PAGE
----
OutUK's Adrian Gillan has visited the spectacular Beijing the capital of China and a country that's home to one in four of the world's LGBTs - that's over 100 million queers!
First things first, being gay never was explicitly illegal in China where no law has ever banned homosexuality per se. However, us queers did make it onto The Party's official "hooligan" list - reserved for more "subversive" elements - until our removal in 1997. Likewise we were officially classed as "mentally ill" by the state until the description was dropped in 2001.
Moreover there are still tales of gays being detained or harassed by police whenever disgruntled neighbours allege we are members of some "cult", another outlawed classification within this gigantic and populous country. Despite the new "opium of the people" that is economic reform - there's still only one Party in China, accountable to no one but itself, and you still can't speak your mind in public, whether at open meetings or via the media - remember that fateful night in 1989 when the State army cold-blooded slaughtered several hundred students in Tiananmen Square?

China's homophobia doesn't derive directly from religion or cultural machismo, but rather from a control-freakish, mechanistic and strangely soulless State terrified of all aberrations from the norm and from a society yet more obsessed than our own by the notion of family and the duty to reproduce and continue "the line".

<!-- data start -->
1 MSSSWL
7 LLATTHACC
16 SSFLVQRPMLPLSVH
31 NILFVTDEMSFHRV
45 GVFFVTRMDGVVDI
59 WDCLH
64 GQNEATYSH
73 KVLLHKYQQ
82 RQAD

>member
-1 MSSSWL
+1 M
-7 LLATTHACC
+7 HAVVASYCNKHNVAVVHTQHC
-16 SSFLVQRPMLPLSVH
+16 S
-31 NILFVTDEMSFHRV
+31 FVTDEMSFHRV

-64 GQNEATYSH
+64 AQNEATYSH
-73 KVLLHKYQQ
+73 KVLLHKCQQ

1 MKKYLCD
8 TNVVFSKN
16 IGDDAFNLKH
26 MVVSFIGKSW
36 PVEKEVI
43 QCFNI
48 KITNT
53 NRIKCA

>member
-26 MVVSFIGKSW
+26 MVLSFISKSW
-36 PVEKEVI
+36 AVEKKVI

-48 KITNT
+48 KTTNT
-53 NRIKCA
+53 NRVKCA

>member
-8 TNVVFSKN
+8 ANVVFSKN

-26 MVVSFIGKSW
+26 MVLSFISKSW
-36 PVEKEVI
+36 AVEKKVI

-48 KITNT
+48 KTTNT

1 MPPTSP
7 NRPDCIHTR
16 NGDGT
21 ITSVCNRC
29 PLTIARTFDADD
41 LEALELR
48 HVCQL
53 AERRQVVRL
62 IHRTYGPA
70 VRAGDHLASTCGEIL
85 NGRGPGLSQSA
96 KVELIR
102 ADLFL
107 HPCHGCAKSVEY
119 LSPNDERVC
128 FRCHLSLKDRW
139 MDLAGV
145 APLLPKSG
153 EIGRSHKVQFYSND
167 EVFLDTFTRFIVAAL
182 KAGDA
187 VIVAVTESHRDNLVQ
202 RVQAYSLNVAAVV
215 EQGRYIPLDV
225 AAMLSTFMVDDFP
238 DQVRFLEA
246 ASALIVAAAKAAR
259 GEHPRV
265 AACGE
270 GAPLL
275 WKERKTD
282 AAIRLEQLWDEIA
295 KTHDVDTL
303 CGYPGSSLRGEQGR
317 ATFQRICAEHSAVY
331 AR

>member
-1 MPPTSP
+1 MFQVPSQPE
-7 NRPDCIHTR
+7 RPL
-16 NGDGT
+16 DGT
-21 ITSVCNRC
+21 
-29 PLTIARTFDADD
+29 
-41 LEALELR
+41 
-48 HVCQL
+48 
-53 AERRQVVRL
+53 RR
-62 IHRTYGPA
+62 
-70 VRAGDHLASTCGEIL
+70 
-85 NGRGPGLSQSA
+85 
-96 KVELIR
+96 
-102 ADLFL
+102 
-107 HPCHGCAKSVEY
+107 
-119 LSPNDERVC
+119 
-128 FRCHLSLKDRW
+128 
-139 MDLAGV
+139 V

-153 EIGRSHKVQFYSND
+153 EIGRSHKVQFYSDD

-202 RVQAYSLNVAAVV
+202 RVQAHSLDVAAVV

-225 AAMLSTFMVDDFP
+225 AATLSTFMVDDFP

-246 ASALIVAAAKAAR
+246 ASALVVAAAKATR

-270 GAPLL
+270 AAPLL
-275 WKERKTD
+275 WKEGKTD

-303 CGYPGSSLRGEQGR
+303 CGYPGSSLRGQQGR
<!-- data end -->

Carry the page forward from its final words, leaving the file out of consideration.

Nevertheless the scene has opened up tremendously in the past 20 years with the spread of the internet, accession to the World Trade Organisation, the highly successful 2008 Olympics and the need to stem the rapid spread of HIV/Aids. There are now gay information websites containing serious articles, HIV/Aids prevention/care, discussions on gay art and films, LGBT groups, matchmaking/dating sites, agony aunt columns, personal blogs, advertisements for everything from underwear to penis enlargement to massage parlours - you can find all colours of the rainbow if you know where to look.

In fact even the old Emperors - before they were replaced by equally draconian and unaccountable 'Chairmen' and Politburos - were themselves renowned for their intimate relationships with male servants. Boys have been - and by all accounts ever will continue to be - boys, not least amongst the masses in rural areas less in the public gaze.

Most Chinese regional capitals have at least one or two gay bars - photography is unofficially forbidden in all of them by the way - Shanghai a few more. So homosexuality goes on - men shag, they fall in love and live with other men as they do the whole world-over.

Chinese Opera performer.
Today, the government's approach to LGBT rights has been described as "ambivalent", "fickle", and as being "no approval; no disapproval; no promotion". There is much resistance from conservative elements of the government, as various LGBT events have been banned in recent years. Since the 2010s, authorities have avoided showing homosexual relationships on public television, as well as showing effeminate men in general.

More on Beijing


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